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When Should a Sign Company Move, Expand or Stay the Same?

Also, some tips on improving your chances in our annual sign contest.

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We have an amazing location on Main St. with lots of drive-by traffic. Unfortunately, it’s way too small so our debate is whether to move to a larger location with less drive-by traffic or stay put. How much business do signshops get from drive-by traffic? Is it all about location, location, location in 2024? We have been keeping track of leads but we are still unsure of what to do.

Let’s start with that last detail: keeping track of leads. As your location is “amazing … with lots of drive-by traffic,” we’ll assume a very significant percentage of your leads drive by. As this would be lost in any relocation, have you considered expanding into a second location? Yes, it could be a pricey option, but you would retain all the traffic of your current location and reap the benefits of building upon a shop that’s “way too small.” Expansion can take a number of forms, not all of them incurring 100 percent of the financial burden yourself, especially if that’s not feasible. What about merging with another sign company or partnering in the expansion — perhaps someone you already consider a friendly rival or you outsource overflow work to each other. Another option, in a word: outsourcing. Bottom line is this: Don’t lose that sweet source of leads.

When do other sign companies decide to expand, sell or stay the same?

Numerous factors figure into this three-part question but the focus seems to be on the timing (the “when”) of the decisions. “When to expand?” Luckily, the answer above addresses that to some extent. The sign pro above seems unable to keep up with demand in their current location, but the urgency expressed in the question suggests a decision must be made imminently. “When to sell?” Hopefully, when the value of your company is high and you are ready to exit the scene. The timing of these two factors figure heavily. Of course, one of the two could be so compelling that it overcomes any barrier the other might present: an offer you can’t refuse, an ailment forces your departure, etc. “When to stay the same?” In other words, when to ‘stick not twist’ — to decline expansion or sale — or any other change. We receive a number of tips through the Brain Squad and one oft-repeated piece of advice is to keep doing what you do well. A recent Shop Operations column by Dale Salamacha bid farewell to gigantic, time-consuming projects so that Media 1 Wrap This (Sanford, FL) could focus on core competencies and succeed (see ST, February 2024, page 41).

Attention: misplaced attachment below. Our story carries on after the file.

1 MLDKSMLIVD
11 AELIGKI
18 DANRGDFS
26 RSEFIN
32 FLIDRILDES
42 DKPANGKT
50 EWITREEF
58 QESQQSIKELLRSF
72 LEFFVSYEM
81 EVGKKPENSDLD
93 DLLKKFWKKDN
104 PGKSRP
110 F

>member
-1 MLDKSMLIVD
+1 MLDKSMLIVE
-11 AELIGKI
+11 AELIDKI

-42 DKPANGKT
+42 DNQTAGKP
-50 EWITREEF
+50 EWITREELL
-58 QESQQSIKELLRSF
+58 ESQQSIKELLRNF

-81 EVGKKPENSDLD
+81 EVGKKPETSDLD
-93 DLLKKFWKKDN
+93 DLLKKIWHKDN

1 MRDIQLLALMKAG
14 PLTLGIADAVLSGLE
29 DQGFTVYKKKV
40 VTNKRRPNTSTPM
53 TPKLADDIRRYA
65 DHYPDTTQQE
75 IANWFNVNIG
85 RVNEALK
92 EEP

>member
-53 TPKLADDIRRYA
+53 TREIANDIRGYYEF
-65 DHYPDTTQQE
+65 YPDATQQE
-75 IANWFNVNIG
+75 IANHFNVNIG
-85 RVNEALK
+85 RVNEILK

How can I improve my chances in the Signs of the Times Sign Contest that opens May 6?

First, enter your actual “best” signs from each category. Unique signs tend to get noticed more. As the contest is judged primarily by the photos submitted, send the best possible pictures of your projects. Consider having them taken by a professional for your own marketing as well as the contest. You would not believe how many shops submit “evidence of install” images with ladders and tools in frame, their reflection in the window, the new business not yet opened, etc. Go back after the business is open, has customers in the scene, the landscaping has filled in, etc. Take shots of both the full signs and the more interesting details. If you are submitting an internally illuminated sign, send good night shots, too. If you don’t know how, learn to take great pictures of your signs. An article from a couple of years ago can help (see ST, January 2020, page 18).

Want to see your questions featured in this department? Send your emails to: ask@signsofthetimes.com

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